The Molecular Oncohaematology Research Group of the MTA-SE Momentum Programme at Semmelweis University studied the molecular changes occurring during the therapy of the most common type of leukemia in adults, chronic lymphocytic leukemia, in collaboration with the Research Centre for Molecular Medicine of the Austrian Academy of Sciences (CeMM), the University of Regensburg and the South Pest Hospital. Researchers have identified a molecular process that plays an important role in the drug resistance of cancer cells.

Chronic lymphocytic leukemia (CLL) is one of the most common types of leukemia in adults in Western countries. The clinical course of the disease is extremely diverse and some patients do not respond to conventional therapies, which is connected to unfavourable clinical outcomes. In the past few years, several new drugs have been introduced to expand the scope of CLL therapies, which have considerably improved the survival rate of patients. In some cases, however, contrary to the initial positive responses drug resistance develops in patients, who are treated with the latest therapies.

One of the most recently introduced drug in CLL therapy is ibrutinib that the Molecular Oncohaematology Research Group paid special attention to in the past few years. Thanks to the Momentum programme, the research group led by Dr. Csaba Bödör was able to launch a major research programme involving several international partner institutions, which resulted in some clinically significant observations. The resistance developing in response to the ibrutinib therapy of high risk CLL patients and its underlying genetic differences were mapped by the researchers.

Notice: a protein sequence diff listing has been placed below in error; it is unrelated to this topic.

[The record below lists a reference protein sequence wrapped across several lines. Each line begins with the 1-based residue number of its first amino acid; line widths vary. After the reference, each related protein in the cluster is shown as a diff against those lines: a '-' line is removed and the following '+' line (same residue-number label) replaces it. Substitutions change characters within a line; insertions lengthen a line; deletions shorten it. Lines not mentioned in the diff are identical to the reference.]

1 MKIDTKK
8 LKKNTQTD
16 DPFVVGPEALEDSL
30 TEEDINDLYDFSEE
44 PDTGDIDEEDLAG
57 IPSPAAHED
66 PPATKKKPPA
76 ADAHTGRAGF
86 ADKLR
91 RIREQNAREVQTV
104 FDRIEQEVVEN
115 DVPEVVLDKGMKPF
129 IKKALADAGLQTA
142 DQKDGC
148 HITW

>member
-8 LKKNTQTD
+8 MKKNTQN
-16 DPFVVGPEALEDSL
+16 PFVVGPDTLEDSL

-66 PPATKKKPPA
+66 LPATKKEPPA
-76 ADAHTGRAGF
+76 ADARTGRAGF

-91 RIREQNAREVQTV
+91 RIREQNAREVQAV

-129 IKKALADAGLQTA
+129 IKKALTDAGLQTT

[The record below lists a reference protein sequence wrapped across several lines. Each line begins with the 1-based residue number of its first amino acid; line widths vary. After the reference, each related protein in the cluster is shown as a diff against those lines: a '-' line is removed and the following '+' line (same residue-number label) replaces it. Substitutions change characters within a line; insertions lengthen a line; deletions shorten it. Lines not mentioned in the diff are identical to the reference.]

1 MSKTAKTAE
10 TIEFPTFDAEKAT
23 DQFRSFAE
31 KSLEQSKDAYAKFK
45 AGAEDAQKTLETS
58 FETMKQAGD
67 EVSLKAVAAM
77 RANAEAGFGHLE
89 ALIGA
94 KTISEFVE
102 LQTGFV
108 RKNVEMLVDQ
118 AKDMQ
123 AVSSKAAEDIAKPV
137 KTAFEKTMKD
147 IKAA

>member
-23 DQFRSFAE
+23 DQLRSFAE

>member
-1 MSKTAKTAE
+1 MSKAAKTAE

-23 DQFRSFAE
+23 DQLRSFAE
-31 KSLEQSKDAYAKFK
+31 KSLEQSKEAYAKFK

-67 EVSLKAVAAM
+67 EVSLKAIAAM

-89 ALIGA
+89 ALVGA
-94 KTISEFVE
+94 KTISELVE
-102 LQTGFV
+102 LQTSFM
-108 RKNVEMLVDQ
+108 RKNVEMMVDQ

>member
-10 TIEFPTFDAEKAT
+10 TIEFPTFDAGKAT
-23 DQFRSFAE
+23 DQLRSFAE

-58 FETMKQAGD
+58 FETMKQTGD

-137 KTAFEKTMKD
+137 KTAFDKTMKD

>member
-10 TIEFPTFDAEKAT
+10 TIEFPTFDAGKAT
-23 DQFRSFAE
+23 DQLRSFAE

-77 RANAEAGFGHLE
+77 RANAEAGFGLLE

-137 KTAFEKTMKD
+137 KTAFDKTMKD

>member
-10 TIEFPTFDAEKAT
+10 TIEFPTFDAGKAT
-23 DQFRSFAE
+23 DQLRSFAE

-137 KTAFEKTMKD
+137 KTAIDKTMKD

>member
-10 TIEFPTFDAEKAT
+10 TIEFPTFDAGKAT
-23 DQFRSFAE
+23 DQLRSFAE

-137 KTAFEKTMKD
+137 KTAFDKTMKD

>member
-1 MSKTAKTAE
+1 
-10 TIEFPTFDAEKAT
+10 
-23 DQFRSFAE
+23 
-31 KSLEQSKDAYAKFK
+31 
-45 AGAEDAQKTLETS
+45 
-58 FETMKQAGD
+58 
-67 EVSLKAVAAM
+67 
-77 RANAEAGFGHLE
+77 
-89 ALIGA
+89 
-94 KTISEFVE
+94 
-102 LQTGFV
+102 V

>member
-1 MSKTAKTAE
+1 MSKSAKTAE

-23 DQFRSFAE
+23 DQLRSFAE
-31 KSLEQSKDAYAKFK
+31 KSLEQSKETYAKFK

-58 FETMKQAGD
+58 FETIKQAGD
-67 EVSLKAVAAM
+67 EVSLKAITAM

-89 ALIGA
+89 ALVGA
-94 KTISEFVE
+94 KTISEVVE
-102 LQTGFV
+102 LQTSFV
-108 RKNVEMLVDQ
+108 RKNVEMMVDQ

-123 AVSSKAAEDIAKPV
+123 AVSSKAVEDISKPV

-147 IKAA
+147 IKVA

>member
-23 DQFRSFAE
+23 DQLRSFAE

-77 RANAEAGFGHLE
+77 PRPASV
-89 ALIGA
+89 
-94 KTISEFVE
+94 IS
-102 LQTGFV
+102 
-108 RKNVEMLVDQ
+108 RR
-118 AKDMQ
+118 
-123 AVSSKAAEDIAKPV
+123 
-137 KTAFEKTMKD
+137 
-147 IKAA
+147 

The current research realised in an international cooperative project, coordinated by Dr. Donát Alpár, research fellow, focused on the changes in leukemic cells and other immune cell populations following ibrutinib therapy. A specific “molecular programme” was identified in leukemic cells by examining patient samples collected at different stages of the treatment. This programme is activated by targeted treatment and although its pattern is consistent across patients, the time course of certain phases of the programme varies from patient to patient.

The discovery may have practical importance in identifying patients responding faster or slower to the treatment, which may help the optimization of targeted therapeutic strategies and even the implementation of new combination therapies.

The method, incorporating the latest techniques may in the future be widely used in cancer research to identify molecular regulatory mechanisms induced by different targeted therapies, which may subsequently lead to the discovery of new biomarkers.

Source: MTA
Photo: Attila Kovács – Semmelweis University
Translation: Ágnes Raubinek